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The essence of energy storage

S4 Energy is a world leader in energy storage. Dominique Becker Hoff, project director, explains how energy storage will play a key role in energy transition in the coming years.

Dominique Becker Hoff

Is energy storage essential?

‘Yes. At the moment, there is a shift in balance from traditional sources to renewables and the decentralization of energy generation. However, in terms of logistics, the electricity grid has been designed for ‘just-in-time’ delivery. At the same time, energy consumption is intensifying. This creates the risk of an imbalance in the transmission network.

‘Traditionally, the required energy is generated centrally by fossil-fuel power plants in a demand-driven production process. However, new sources of sustainable energy, such as the sun and wind, cannot be controlled. This naturally leads to a mismatch between the demand from the market and the timing of the supply. As a result, we will inevitably have to start working with buffers in the future.

‘Of all the market parties, it will be the grid operators who will have to face the biggest challenges. Grid operators have the mission to maintain the quality of the transport and distribution, despite all the changes that the transition entails.’

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Centralized or decentralized storage?

‘Both. The sun peaks in the summer and the wind blows in the winter. Yet there are always discrepancies between supply and demand. We’re not just talking about temporary shortages or surpluses, but about differences that can continue for weeks at a time. Large-scale centralized storage solves this problem.

‘In addition to centralized storage, the grid benefits from decentralized power buffers for short-term energy exchange, for example to maintain the grid frequency. Together, components operating synchronously in the grid, such as the major power plants, produce 50 Hz. However, if there are fluctuations in supply and demand, then the frequency will fluctuate accordingly. Frequency is therefore the main indicator used to check whether supply and demand are in balance with one another. If a power plant breaks down in Spain, this would cause a drop in the grid frequency in the Netherlands.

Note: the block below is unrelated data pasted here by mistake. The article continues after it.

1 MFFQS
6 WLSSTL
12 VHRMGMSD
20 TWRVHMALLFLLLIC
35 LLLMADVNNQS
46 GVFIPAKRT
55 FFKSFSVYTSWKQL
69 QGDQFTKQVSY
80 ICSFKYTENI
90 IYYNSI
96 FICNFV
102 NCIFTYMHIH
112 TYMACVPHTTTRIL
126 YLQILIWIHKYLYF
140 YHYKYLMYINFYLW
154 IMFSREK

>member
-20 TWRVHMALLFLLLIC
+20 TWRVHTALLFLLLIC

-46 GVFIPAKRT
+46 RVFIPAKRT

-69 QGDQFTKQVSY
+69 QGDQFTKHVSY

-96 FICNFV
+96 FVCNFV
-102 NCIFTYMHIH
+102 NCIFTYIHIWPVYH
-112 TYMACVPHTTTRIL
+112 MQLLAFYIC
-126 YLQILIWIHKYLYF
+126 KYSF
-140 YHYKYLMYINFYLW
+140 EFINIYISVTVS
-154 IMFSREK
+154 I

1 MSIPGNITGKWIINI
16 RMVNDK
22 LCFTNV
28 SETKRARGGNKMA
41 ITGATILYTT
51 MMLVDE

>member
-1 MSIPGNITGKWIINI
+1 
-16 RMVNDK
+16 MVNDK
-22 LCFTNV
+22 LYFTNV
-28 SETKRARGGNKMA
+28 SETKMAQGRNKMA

‘We can assume that these fluctuations will increase the more solar energy and wind energy we use. This problem can be resolved with decentralized buffers, so that you can quickly inject or absorb power to prevent congestion.’

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Is hyperlocal storage feasible? Could every home have its own battery?

‘In theory, this could be feasible, but is not yet possible with the current price dynamics. ‘People who currently use solar panels and who therefore feed back into the grid, do this on the basis of a fixed kWh rate. You supply energy at the same price for which you purchase it since this has been determined by the government. As a consequence, consumers use the grid as they would a battery. This means that there is no essential incentive for storing energy in the home.

‘It would be different with a dynamic pricing strategy, based on supply and demand. When the sun shines, you would feed back electricity, but receive less money per kWh. As soon as the sun disappears, you would pay a higher rate and would wish you had stored the energy instead of selling it. This makes it attractive to invest in a battery.

‘Although home energy storage is conceivable, the incentive must come from a more dynamic energy market.’

windmill

What is the advantage of energy storage for the market?

‘If you make smart use of buffers, you can use large parts of the existing infrastructures. This is good news for grid operators. It is considerably cheaper to install buffers in strategic locations than to replace miles and miles of cable routes.

‘The advantage of energy storage for customers is that customers can produce under economically favourable conditions: affordable and with a quick payback period. This sometimes calls for quite a bit of creativity. A good part of my work therefore consists of developing unique technical combinations and sometimes devising additional revenue models, such as finding new uses for an existing application.’

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